Considering pass rusher is still the consensus No. 1 need, how bad does the passing on T.J. Watt look now?

You're not going to get me to bite on this. You're drawing conclusions from the first 10 minutes of the movie. Watt had a fine rookie season, though I'll add three of his seven sacks came against Cleveland.

Curtis from Sparta, WI

I remain perplexed by the GM's decision to cut Taysom Hill from the initial 53 last year. With the benefit of hindsight, how many players do you think should have been cut before Hill? I'm not interested in names, just a number.

Hindsight says Hill should've been on the roster. That's obvious for any player who gets claimed off waivers. However, NFL teams aren't psychics. They have to do what's best for them in the moment. Hill was a pro in Green Bay. I wish him nothing but the best and will be interested to see how his career unfolds.

Dean from Leavenworth, IN

I'm curious what the Browns do with the first and fourth picks in the draft. Considering they've lacked a long-term franchise QB for seemingly more than half a century, would it be crazy for Dorsey to take QBs with both picks? It might set up a healthy competition and double their chance to get it right. Has there ever been a case of a team taking two quarterbacks in the first round?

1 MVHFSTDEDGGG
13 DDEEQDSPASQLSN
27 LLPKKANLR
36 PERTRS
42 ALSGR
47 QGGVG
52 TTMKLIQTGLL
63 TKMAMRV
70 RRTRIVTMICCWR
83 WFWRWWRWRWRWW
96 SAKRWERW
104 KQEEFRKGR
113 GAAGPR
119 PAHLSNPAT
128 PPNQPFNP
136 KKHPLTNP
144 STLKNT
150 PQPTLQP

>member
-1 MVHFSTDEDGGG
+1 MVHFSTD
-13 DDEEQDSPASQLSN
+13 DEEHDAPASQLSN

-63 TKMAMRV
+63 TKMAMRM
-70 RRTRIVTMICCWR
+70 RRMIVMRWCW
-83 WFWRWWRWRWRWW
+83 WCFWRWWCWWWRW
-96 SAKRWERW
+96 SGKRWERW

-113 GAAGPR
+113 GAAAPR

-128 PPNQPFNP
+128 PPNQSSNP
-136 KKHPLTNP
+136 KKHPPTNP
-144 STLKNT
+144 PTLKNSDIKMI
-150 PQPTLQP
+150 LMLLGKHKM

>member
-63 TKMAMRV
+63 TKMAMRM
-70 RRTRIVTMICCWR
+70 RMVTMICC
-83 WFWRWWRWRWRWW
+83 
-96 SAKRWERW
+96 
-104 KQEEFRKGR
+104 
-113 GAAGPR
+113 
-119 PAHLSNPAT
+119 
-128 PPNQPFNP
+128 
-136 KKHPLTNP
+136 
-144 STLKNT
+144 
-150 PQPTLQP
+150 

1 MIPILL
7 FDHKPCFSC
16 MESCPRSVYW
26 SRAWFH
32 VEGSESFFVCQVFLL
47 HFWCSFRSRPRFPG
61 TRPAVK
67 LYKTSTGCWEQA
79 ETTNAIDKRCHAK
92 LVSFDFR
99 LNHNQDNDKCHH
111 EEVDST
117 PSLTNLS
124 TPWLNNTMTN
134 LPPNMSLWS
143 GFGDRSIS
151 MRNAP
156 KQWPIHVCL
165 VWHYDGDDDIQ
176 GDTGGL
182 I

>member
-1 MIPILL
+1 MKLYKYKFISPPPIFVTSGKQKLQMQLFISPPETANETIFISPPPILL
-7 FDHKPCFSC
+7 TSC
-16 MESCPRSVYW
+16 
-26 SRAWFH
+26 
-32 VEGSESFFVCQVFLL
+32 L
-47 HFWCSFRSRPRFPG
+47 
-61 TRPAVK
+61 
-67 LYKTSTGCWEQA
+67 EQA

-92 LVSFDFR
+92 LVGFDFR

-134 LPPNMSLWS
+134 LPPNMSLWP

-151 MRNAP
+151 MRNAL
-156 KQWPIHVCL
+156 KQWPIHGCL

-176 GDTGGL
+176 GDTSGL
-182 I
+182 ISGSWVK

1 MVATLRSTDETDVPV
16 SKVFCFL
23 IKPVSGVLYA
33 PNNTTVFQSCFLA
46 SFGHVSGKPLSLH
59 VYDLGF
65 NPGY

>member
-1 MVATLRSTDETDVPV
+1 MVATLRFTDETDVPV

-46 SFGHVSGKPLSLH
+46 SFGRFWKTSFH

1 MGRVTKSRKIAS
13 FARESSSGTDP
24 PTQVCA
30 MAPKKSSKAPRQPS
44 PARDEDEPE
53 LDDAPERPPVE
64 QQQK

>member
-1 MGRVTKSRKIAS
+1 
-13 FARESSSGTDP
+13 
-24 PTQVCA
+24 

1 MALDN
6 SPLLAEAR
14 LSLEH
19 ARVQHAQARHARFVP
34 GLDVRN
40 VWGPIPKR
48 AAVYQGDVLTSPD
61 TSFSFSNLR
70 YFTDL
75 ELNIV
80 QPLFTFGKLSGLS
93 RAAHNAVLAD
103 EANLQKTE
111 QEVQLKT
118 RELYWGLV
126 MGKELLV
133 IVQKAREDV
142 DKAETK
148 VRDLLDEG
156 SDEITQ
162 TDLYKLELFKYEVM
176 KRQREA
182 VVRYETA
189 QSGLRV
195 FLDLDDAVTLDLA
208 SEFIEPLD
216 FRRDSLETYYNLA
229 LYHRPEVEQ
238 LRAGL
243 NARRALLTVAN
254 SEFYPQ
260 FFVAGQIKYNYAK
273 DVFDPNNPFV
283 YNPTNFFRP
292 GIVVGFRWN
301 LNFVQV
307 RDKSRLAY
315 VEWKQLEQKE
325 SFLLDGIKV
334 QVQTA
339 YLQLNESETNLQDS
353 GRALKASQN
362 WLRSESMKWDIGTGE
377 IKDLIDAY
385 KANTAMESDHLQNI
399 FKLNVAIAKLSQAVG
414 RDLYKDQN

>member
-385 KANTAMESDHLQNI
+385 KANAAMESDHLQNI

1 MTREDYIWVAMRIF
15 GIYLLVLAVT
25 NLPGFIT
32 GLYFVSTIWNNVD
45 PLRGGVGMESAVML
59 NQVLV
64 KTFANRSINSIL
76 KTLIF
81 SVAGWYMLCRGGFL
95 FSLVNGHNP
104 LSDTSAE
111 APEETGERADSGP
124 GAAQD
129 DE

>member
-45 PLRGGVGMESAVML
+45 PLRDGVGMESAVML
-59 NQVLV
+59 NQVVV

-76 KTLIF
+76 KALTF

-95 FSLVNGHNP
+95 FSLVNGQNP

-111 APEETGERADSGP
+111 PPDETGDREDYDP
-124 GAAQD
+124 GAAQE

That would be unprecedented. While that might be overkill, I believe the Browns absolutely have to take a QB at either No. 1 or No. 4. Cleveland missed on Tim Couch in 1999, but it's a travesty the Browns haven't taken another quarterback in the top 20 since then. If it's me, I'm drafting a QB until I find my guy.